As generative AI becomes increasingly advanced and tablet ownership becomes more widespread, there is one thing on everyone’s mind at this time of year—how will these developments change the Christmas landscape?

‘Santatech’ and its enabling technologies

Though GlobalData has noted declining Apple iPad net sales in Q2 of 2023 as compared to Q2 of 2022, the global tablet market includes several other producers including Samsung, Lenovo, and Huawei. That is to say that there is no shortage of ways to track Santa’s movements in the lead-up to Christmas Eve with just a tablet, not accounting for smartphones, desktops, or wearables.

While tracking his movements is easy enough, experiencing St Nicholas is more difficult. The simplest way is to of course wait for Christmas Day, see the presents under the tree, and feel the festive energy in the air that he has left behind along with the remains of a mince pie and a carrot and whatever drink has been left out for him by the fireplace.

Alternatively, if looking for something to do on weekends or school holidays, children can visit Father Christmas at their local Santa’s Grotto, which can be conveniently found in town halls, schools, and even Tower Gateway DLR station for London-based festive fans. Some people even have Santa visit their homes for a quick chat before the main event, although dads everywhere seem to consistently miss out on this amazing opportunity. If TMT Predictions 2024 had included a set of ‘Santatech’ predictions, fathers would certainly be counted among the losers.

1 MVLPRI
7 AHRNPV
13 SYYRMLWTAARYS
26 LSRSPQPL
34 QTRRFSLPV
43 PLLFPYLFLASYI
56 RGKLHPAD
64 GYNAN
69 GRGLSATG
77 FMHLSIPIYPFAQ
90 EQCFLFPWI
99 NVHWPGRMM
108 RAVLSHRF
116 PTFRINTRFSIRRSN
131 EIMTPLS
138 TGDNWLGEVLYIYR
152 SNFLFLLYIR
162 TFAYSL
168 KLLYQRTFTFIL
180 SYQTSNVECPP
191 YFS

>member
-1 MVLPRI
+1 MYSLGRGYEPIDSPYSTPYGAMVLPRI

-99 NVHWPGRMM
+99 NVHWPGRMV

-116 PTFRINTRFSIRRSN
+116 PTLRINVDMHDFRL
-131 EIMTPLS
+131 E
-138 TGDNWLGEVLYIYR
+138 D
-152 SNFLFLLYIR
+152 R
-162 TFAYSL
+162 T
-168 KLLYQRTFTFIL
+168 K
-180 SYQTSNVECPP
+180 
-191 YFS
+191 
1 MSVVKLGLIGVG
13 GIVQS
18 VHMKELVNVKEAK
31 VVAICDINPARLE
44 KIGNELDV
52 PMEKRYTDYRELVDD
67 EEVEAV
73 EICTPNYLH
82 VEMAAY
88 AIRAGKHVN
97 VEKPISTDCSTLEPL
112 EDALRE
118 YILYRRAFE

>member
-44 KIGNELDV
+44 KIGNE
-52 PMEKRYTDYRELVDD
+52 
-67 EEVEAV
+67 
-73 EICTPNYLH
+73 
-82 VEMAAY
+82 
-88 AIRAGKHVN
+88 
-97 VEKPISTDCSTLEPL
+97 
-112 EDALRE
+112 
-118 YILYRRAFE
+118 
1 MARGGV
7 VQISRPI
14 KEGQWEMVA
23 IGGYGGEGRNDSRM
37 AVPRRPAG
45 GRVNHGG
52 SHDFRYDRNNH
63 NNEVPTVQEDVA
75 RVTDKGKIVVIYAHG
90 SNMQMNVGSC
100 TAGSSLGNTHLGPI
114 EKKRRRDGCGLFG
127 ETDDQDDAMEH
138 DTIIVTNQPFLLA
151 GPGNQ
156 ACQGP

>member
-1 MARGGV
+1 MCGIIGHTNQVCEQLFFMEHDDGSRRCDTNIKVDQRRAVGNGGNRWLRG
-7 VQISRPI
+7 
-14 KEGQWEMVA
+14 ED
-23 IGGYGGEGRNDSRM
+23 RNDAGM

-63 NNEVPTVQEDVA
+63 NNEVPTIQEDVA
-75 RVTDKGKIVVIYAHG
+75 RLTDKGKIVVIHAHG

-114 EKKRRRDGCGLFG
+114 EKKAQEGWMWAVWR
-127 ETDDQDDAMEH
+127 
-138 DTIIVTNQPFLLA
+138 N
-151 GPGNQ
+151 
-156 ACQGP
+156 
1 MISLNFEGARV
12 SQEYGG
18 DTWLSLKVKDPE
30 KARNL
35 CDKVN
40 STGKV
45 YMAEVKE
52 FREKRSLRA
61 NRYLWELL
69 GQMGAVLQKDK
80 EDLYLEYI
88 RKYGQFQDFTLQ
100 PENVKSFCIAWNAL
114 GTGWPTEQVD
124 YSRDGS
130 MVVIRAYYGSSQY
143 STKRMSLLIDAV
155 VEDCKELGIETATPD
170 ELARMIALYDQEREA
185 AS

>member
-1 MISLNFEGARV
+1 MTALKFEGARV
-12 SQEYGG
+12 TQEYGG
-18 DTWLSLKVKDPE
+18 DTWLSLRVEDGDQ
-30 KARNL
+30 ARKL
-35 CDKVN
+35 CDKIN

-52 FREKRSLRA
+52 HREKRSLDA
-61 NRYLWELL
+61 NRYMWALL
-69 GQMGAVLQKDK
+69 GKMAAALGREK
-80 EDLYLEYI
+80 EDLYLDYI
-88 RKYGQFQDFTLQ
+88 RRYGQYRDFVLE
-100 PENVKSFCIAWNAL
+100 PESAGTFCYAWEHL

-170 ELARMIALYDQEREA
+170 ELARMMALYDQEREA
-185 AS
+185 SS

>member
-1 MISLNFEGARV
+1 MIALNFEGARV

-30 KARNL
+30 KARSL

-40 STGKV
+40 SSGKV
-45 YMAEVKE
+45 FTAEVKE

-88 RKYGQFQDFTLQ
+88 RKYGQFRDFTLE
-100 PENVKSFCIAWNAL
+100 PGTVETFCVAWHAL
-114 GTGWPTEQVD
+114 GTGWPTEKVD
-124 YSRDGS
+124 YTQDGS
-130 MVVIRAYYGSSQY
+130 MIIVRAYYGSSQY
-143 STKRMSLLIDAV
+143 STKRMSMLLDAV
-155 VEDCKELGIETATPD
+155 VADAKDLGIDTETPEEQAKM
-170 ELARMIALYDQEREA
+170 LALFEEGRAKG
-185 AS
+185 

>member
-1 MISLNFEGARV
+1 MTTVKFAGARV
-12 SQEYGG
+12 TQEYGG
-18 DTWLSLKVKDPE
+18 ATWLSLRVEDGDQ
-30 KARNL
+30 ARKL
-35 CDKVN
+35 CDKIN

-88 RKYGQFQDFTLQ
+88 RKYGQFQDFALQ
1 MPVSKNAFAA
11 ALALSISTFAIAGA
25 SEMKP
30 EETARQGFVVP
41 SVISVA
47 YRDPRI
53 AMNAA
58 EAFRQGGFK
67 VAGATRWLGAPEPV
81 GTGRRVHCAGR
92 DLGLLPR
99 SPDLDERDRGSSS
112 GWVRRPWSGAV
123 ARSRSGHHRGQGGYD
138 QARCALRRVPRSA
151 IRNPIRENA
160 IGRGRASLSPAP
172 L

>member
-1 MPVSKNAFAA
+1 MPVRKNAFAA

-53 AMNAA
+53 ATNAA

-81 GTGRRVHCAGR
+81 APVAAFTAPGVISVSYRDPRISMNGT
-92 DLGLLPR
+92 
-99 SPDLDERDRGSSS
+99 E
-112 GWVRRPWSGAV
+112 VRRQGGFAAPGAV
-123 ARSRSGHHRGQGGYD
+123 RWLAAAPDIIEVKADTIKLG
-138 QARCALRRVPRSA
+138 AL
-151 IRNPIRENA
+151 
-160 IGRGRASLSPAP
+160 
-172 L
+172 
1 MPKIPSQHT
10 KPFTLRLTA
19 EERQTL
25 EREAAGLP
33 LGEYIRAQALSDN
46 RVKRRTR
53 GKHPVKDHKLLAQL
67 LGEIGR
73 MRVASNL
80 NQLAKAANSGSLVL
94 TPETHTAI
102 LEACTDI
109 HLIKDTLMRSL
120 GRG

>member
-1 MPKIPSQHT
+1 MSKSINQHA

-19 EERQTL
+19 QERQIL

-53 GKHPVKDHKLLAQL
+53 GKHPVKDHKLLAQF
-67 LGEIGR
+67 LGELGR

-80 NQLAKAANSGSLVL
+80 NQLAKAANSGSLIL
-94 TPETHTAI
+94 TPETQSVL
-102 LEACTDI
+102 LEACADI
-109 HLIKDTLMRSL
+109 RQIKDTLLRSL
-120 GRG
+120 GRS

Disruptor in chief – generative AI

One potential disruptor to the Santatech space is generative AI. This technology can produce self-prompting, photo-realistic avatars of Father Christmas that people can interact with in much the same way as they could on FaceTime, for example. There is also potential for the metaverse to be a space in which people can interact with an artificially generated Santa in a virtual grotto—though the metaverse winter (that GlobalData predicts will continue) will have to thaw before this becomes a reality.

iPad kids and the wonder of Christmas

However, we should perhaps be wary of developing generative AI to this extent. Such development could enhance the damage done to so-called ‘iPad kids’, children who—having been given an iPad or another such tablet from a very young age—are noted as struggling with imagination, attention spans, and patience. These are all qualities that are important to Santa, both in terms of fully appreciating the Christmas experience and the hard work that he puts in, but also as qualities that will contribute to a child being placed on the ‘Nice List’ as opposed to the ‘Naughty List’.

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The horror of a ‘carbon positive’ Christmas

The environmentally conscious among us are already concerned about global coal production, so the fewer ‘Naughty List’ recipients receiving lumps of the black stuff on Christmas, the better.

Ultimately, children having access to a generative AI Father Christmas would simply diminish the joy of the personal connections and experiences that have come to form a core part of the wonder of Christmas. Leaders in the global AI market should bear in mind the festive consequences before seeking to advance the capabilities of their products any further.